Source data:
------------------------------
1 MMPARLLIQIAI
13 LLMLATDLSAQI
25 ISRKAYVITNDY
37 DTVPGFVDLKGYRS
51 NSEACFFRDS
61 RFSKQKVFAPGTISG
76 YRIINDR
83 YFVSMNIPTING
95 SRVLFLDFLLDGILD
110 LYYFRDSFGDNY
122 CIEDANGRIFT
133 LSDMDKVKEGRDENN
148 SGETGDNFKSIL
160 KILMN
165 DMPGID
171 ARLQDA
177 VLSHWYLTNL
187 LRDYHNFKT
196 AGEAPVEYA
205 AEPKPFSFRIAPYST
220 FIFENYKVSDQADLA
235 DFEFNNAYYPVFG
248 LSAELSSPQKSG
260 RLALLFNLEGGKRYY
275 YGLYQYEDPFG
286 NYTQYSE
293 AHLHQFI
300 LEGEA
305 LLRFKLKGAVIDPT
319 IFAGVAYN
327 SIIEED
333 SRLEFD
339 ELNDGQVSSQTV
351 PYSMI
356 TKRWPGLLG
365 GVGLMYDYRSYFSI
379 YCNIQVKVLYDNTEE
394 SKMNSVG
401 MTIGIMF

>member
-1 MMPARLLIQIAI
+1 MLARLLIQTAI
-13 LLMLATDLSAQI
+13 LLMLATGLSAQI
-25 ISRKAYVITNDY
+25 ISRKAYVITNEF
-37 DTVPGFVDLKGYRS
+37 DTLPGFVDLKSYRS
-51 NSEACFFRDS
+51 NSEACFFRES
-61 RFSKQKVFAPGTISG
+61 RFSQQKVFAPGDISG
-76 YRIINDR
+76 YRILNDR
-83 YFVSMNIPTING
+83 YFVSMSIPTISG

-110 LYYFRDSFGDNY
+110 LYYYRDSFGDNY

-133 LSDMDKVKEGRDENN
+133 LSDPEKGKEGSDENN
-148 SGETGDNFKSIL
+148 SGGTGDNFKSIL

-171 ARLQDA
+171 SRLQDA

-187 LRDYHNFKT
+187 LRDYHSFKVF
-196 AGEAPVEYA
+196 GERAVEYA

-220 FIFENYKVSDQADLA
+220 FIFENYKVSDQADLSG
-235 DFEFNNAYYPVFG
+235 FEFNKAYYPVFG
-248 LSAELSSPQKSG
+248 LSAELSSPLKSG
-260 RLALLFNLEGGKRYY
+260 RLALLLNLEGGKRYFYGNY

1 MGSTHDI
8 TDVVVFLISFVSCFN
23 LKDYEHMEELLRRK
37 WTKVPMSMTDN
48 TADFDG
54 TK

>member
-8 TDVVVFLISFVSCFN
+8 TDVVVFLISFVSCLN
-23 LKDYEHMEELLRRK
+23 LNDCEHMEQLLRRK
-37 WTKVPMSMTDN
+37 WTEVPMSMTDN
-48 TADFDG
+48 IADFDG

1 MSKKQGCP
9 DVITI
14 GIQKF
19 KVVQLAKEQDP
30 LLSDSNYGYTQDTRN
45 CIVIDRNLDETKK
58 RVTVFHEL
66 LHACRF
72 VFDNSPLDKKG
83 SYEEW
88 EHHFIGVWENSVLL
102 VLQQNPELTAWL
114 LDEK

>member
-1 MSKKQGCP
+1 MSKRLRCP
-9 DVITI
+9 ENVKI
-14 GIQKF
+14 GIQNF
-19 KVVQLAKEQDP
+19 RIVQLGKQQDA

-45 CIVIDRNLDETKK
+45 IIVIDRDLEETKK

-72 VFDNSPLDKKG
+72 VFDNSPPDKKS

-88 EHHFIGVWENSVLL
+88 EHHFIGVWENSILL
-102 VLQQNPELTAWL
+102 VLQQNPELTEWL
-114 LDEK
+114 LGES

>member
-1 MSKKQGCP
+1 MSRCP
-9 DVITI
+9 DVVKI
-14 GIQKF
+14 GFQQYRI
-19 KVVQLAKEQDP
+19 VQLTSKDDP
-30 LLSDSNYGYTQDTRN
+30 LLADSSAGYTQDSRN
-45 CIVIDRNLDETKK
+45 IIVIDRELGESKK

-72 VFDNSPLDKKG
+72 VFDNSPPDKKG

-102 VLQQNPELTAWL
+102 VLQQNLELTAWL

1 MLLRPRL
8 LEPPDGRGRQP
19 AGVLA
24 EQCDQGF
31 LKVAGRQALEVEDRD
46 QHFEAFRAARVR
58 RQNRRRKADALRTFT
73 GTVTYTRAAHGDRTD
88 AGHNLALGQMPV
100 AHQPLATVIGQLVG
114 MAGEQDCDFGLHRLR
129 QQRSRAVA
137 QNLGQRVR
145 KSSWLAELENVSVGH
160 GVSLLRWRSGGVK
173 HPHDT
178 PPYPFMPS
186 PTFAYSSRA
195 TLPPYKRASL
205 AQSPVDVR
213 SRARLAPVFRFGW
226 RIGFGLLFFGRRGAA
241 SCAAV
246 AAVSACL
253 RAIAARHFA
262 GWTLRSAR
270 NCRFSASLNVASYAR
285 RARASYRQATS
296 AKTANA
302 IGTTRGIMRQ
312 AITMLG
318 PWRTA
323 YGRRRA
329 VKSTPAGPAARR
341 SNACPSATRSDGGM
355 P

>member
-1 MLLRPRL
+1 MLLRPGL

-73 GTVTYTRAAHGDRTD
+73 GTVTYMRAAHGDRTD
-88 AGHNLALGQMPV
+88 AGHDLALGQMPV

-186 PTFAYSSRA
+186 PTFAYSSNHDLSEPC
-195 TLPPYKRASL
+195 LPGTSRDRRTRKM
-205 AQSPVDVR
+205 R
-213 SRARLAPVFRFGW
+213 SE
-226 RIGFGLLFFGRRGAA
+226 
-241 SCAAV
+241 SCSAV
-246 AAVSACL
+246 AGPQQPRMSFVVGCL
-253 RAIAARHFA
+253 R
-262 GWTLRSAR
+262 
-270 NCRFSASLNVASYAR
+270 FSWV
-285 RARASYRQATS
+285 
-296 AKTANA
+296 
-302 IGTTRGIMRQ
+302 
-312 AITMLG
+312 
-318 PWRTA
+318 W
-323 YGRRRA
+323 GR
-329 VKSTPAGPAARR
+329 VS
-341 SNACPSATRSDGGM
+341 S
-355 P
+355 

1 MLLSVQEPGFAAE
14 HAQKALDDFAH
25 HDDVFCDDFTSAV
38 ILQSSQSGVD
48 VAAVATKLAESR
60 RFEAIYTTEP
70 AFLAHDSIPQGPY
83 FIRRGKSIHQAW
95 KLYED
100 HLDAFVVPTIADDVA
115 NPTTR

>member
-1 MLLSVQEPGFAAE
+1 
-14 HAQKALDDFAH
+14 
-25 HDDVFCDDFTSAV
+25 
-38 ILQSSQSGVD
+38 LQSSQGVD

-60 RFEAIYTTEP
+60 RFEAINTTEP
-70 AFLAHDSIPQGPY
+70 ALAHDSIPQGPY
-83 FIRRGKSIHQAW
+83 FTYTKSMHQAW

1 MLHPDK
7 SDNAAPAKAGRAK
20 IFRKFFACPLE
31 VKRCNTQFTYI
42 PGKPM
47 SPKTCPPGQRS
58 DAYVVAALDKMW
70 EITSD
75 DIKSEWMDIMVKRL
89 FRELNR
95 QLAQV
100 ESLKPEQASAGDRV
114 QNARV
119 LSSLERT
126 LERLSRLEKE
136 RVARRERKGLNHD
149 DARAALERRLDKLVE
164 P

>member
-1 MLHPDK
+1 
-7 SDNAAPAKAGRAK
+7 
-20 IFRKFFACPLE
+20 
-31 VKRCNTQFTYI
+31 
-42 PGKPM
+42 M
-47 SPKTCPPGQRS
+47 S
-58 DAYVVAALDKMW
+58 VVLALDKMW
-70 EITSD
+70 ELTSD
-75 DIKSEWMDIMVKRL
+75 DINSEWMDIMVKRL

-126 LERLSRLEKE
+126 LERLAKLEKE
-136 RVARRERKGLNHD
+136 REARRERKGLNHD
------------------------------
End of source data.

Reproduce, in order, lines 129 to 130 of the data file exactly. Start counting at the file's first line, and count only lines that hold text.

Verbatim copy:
-14 GIQKF
+14 GFQQYRI